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To Richard Ford, writing a memoir is to utter what must not be erased

May 19, 2017 at 6:20 PM EDT
Richard Ford's parents were ordinary people, "all but un-noticeable to the world's disinterested eye." But the acclaimed writer still decided to write a memoir of their lives because, to him, being their son felt like a privilege. And more simply, he missed them. Ford offers his humble opinion on the power of memoir to make us remember what’s most vital to us.
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JUDY WOODRUFF: Finally, an essay by author Richard Ford.

His latest book, “Between Them,” is a memoir of his parents’ lives, and, tonight, he shares his Humble Opinion about taking note of their love.

Have a listen.

RICHARD FORD, Author, “Between Them: Remembering My Parents”: Goodness knows, there are lots of reasons to write a memoir, to render testimony, to bear witness, to make sense of a recollected life that had failed to make sense before, to turn to the mysteries of memory and improvise a continuous narrative of our own life, and, in that way, substantiate ourselves to ourselves and others.

St. Augustine told us, memory is a faculty of the soul.

Writing a memoir about my parents, Parker and Edna Ford, didn’t seem so much to be writing about myself as about them, although I was their only child, and the only one remaining to say that they’d even existed.

So, here is another reason to write a memoir: to utter what must not be erased.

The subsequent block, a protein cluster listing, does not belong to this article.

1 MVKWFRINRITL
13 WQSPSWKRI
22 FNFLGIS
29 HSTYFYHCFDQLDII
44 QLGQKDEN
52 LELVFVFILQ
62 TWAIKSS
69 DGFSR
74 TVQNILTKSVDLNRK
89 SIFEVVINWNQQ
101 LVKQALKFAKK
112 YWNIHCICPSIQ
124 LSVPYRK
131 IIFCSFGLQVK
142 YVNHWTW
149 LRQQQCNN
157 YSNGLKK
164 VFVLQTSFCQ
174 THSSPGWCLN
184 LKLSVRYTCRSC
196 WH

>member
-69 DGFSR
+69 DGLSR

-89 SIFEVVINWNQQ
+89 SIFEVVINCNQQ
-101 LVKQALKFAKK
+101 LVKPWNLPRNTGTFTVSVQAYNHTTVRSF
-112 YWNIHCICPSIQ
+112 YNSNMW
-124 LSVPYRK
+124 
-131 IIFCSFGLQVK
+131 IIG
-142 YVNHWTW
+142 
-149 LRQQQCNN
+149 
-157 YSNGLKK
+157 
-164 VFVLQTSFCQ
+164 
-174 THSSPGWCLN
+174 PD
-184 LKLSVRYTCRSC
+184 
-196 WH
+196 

I wrote about my parents because, decades after their deaths and when I was no longer young, I realized that I plainly missed them and wished, in some way, to draw them near me again. Writing about them would do that, I thought. And it is worth saying that such an emotion, missing them, is possible, and can be acted upon, even long after it might be supposed that enough time has passed for longing to subside.

My parents were wonderful parents, though, other than causing me to happen and making each other blissful for 32 years, they set little in motion and were, as most of our parents are, all but unnoticeable in the world’s disinterested eye.

And yet it’s fair to say that, because they were who and how they were, being their son seemed a privilege. And, almost mysteriously, they opened for me a world of immense possibility.

The choice to make fictional characters of my parents, which would seem to be what many novelists do, simply didn’t occur to me. Fiction’s reliance on artifice, its necessity to suspend disbelief in order to assure trust, its engrossing arbitrariness, and its foundation in the provisional, all of these orchestrations of fiction threatened to overpower my parents.

What I wanted, as their son, wasn’t for disbelief to be suspended, but for it to be abolished, and for belief in my parents and their lives to become absolute.

Facts, with their blunter, more specific hold on truth, seemed to me the better way to represent my parents as they were, and a better way for me to say that, because of how they were, not in spite of it, they merited the world’s attention. That’s worth saying, too.

Age is a winnowing process. And, sometimes, what gets sifted out as we seek to know the important consequence of lives are the actual lives themselves. Odd to think that we could, even for a moment, overlook such rudiments or take them for granted.

Memoir is for that, too, its great virtue being to remind us that, in a world cloaked in supposition, in opinion, in misdirection, and often in outright untruth, things do actually happen.

My parents’ lives did take place. And it is here, in the incontrovertible truth that facts provide, that our firmest beliefs must first take hold.

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